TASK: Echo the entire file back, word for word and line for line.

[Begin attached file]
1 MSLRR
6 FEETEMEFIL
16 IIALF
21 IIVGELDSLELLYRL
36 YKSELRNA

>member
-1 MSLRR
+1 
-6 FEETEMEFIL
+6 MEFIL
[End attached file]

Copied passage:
1 MSLRR
6 FEETEMEFIL
16 IIALF
21 IIVGELDSLELLYRL
36 YKSELRNA

>member
-1 MSLRR
+1 
-6 FEETEMEFIL
+6 MEFIL